Tuesday, March 24, 2015

As I Lay Dying by William Faulkner

As I Lay Dying by William Faulkner
Published 1930
Source: I bought my "copy" for my Nook

As I Lay Dying is Faulkner's harrowing account of the Bundren family's odyssey across the Mississippi countryside to bury Addie, their wife and mother. Told in turns by each of the family members—including Addie herself—the novel ranges in mood from dark comedy to the deepest pathos.

My Thoughts:
Admission - I read this book by mistake. A couple of months ago, a fellow blogger and I agreed that we would, once again, attempt a readalong, this time of Faulkner. As the first of March rolled around, I found myself busy with books I "had" to read and didn't get started right away. Then, somewhere along the way, I switched the book we'd agreed to read in my brain. By the time I realized my mistake, I was almost a third of the way done with this one and decided to finish it (it was only about 190 pages so I wasn't making a huge commitment).

Faulkner has a reputation for being tough to read. As I Lay Dying is told from the perspective of 15 different narrators. 15. One of them dead. One of them not even present for the parts he is narrating. Several by neighbors who only play a small part in the story but who offer a glimpse into the family. Almost all of them unreliable. So,  yeah. A bit tough to read. Particularly since some if really isn't even meant to make sense; it's simply what is going on in a given character's mind. But it doesn't require a college English professor to explain it to you. Although there is this:
"In a strange room you must empty yourself for sleep. And before you are emptied for sleep, what are you. And when you are emptied for sleep, you are not. And when you are filled with sleep, you never were. I dont* know what I am, I dont know if I am or not. Jewel knows he is, because he does not know that he does not know whether he is or not. He cannot empty himself for sleep because he is not what he is and he is what he is not."
Despite death, arson, a hazardous river crossing, and an arrest, the focus of As I Lay Dying is squarely on Faulkner's characters. In death, Addie Bundren finally wields the power she never had over her family while living, taking her revenge on a family which failed, in her lifetime, to help her overcome her loneliness.
"She lived, a lonely woman, lonely with her pride, trying to make folks believe different, hiding the fact that they just suffered her, because she was not cold in the coffin before they were carting her forty miles away to bury her, flouting the will of God to do it. Refusing to let her lie in the same earth with those Burdens."
The Bundrens do dysfunctional families one better - there is almost no feel of them being a family, more a group of people who were thrown together and by necessity live on together.

According to Faulkner, he wrote the book between midnight and 4 a.m. while working at a power plant and said that he never changed a word of it. Which may explain while sometimes it felt a bit rambly but would also explain while the stream of consciousness style feels so organic. You've got to hand it to Faulkner, given that this book is consistently rated as one of the great books of the twentieth century, when he called this work a "tour de force" it wasn't just vanity. Because there is also this:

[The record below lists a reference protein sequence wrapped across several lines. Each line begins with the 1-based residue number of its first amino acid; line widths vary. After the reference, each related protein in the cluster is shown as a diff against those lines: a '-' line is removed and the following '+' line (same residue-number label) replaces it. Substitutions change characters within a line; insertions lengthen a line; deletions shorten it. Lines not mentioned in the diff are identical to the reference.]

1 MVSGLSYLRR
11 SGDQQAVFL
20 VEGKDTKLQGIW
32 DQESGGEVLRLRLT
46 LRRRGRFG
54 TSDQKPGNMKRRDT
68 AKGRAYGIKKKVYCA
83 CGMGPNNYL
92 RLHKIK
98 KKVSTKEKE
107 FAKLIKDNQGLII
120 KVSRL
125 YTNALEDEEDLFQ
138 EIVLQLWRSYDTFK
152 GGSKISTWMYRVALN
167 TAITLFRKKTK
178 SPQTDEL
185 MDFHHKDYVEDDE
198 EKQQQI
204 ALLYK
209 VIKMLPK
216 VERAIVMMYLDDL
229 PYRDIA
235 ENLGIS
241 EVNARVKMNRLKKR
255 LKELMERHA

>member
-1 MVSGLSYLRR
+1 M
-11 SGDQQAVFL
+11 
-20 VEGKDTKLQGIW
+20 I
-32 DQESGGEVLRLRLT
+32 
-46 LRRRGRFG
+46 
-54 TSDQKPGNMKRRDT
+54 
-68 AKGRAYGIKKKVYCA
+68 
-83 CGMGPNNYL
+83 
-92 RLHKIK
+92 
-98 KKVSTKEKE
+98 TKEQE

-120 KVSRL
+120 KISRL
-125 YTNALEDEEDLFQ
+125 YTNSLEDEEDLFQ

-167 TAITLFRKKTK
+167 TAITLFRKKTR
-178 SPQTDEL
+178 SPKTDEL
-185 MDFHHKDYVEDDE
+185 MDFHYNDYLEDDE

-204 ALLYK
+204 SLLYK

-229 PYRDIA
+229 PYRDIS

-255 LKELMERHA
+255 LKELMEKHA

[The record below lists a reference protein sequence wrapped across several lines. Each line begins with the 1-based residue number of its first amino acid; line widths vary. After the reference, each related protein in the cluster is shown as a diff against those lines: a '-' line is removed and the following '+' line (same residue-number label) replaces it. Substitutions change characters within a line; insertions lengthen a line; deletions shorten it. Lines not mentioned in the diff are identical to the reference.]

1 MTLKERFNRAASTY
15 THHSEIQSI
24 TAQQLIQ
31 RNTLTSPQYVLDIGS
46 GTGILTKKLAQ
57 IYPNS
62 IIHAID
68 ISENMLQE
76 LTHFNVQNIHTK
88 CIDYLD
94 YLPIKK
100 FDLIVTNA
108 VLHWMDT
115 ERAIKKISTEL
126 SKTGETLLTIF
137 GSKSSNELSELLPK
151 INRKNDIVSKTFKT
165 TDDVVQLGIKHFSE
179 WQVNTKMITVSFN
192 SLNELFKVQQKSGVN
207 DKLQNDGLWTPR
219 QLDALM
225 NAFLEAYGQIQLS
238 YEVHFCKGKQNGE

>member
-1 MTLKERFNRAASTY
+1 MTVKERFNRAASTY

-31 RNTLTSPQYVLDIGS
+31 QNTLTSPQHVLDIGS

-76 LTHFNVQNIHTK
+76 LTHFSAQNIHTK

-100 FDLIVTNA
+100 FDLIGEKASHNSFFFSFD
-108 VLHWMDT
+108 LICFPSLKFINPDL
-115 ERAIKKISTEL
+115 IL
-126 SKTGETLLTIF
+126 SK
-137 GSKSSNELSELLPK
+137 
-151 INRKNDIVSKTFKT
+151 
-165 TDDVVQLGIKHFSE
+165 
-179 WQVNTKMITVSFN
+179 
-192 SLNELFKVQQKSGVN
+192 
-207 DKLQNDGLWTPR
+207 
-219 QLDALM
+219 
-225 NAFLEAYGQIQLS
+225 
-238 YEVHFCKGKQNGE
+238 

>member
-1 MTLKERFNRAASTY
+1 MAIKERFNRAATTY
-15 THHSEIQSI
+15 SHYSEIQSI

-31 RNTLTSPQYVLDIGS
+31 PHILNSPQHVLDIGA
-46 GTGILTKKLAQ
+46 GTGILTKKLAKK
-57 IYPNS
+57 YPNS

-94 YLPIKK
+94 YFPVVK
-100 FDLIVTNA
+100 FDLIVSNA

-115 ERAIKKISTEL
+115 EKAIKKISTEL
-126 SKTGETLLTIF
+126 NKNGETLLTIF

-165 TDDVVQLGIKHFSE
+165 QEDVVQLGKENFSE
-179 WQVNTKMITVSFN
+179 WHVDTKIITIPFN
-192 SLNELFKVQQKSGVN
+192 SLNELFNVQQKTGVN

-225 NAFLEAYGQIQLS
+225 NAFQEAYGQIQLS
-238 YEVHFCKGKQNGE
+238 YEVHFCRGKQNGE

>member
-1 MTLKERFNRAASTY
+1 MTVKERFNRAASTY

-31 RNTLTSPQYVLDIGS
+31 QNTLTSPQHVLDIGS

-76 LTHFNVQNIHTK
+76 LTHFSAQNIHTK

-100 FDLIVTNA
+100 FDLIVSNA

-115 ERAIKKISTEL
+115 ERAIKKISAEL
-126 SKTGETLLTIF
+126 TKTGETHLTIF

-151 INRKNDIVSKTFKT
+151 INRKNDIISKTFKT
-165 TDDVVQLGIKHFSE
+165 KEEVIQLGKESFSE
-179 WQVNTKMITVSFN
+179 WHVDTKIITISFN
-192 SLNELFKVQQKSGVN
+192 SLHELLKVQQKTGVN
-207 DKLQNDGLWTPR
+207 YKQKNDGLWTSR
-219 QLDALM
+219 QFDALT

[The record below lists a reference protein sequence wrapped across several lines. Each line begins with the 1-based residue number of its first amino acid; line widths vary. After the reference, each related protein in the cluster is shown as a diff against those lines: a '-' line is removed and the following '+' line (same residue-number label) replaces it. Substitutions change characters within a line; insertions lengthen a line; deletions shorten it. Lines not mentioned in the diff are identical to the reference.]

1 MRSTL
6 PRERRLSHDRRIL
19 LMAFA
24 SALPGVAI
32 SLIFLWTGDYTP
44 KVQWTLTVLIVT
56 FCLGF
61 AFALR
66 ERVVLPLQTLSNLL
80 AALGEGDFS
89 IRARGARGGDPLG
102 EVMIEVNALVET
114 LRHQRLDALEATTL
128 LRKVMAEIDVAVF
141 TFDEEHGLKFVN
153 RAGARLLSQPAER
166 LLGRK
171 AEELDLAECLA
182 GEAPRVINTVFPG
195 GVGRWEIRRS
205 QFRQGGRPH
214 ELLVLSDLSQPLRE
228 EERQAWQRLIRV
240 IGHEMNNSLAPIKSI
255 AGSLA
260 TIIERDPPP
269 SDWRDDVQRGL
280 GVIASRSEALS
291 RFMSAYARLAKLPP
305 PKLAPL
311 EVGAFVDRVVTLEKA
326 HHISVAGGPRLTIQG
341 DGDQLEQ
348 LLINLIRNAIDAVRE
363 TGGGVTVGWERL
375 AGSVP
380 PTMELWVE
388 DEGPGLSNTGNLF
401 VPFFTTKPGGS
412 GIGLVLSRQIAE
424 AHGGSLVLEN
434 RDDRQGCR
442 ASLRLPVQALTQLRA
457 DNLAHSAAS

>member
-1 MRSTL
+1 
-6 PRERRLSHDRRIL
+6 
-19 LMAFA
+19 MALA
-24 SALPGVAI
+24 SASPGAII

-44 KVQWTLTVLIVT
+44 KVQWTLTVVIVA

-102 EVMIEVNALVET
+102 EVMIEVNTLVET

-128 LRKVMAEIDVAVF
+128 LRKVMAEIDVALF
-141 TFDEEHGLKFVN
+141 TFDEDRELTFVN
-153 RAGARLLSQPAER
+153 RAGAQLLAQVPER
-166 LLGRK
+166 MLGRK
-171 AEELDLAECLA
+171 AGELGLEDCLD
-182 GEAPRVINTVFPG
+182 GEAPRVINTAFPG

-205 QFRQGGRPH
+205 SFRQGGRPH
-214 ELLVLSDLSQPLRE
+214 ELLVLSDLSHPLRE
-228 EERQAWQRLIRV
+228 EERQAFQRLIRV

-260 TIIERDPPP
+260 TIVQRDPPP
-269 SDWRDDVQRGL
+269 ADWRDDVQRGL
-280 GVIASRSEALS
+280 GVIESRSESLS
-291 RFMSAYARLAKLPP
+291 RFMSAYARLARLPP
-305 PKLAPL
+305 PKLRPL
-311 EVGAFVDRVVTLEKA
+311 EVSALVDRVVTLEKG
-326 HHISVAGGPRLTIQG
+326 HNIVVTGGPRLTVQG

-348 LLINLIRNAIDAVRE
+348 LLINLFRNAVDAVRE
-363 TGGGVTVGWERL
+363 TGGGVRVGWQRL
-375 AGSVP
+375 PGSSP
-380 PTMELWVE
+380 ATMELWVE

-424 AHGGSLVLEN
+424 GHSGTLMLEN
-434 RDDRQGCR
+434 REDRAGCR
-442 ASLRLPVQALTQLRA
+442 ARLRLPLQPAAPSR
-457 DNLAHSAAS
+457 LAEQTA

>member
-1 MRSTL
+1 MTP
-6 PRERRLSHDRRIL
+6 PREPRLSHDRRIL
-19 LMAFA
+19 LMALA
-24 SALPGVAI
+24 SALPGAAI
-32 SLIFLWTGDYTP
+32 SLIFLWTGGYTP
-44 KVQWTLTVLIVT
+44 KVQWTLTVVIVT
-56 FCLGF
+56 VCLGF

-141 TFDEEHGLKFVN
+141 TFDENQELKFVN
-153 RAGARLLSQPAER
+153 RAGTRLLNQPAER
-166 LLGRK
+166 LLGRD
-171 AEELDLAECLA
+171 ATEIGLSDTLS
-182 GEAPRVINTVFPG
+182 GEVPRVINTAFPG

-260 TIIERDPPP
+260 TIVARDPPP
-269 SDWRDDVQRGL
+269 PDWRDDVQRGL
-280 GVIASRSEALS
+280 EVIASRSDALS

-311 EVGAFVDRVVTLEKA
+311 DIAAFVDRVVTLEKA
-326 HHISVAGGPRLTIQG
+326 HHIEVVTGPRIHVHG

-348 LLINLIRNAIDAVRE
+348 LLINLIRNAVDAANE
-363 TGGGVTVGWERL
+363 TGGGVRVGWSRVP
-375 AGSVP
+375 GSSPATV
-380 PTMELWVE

"Before us the thick dark current runs. It talks up to us in a murmur become ceaseless and myriad, the yellow surface dimpled monstrously into fading swirls traveling along the surface for an instant, silent, impermanent and profoundly significant, as though just beneath the surface something huge and alive waked for a moment of lazy alertness out of and into light slumber again."
And that is why I so enjoyed this book - Faulkner made me see every thing along the journey, feel his character's pain, understand their motives. Even while I was trying to understand what the heck he was talking about.

*as Faulkner wrote it


  1. Sounds a very tough read. Maybe too much for me

  2. I read this book years ago and remember needing spark notes to help me keep track of it all... ended up loving it though. I'll get back to Faulkner one day!

  3. I thought had read this classic but I don't think I have. What book were you supposed to read instead?

  4. I loved this one when I read it in high school. I was probably the only one in my class. I haven't read anything else by Faulkner, I'm afraid. Maybe I should. I credit this book with being the only one I can recite an entire chapter by heart still. Mind you, it was a very short chapter. Just one sentence. But I haven't forgotten it. :-)

  5. Curious what you thought you were supposed to be reading! I read this one a few years ago and struggled with it. Wonder if I'd fare better now. I read Sound and the Fury with an undergrad course and it was work but I appreciated it. I think maybe I'm just not smart enough to get it all on my own. ;) BUT I do like his writing. It is very lyrical--if a bit longwinded.

  6. I've had a copy of this on my shelf for years. Every time I purge books, I deliberate whether or not to keep it, and so far it's always made the cut. Like Trish, I read Sound and the Fury in college, and we were not friends. But something about As I Lay Dying makes me feel compelled to read it. If you kept going even after you realized you didn't have to...maybe there's hope for me :)

  7. This is one of my favorite books of all time. I read it in college, so I may be due for a reread one day.

  8. I read this in high school, thought it interesting, and then shelved all thoughts of it until my 3 kids all ended up reading it in high school. I really enjoyed hearing about the book again from their perspective, and that, coupled with your excellent review, makes me want to revisit it and Faulkner in general.

    Those classic writers do, for the most part, deserve their reputation.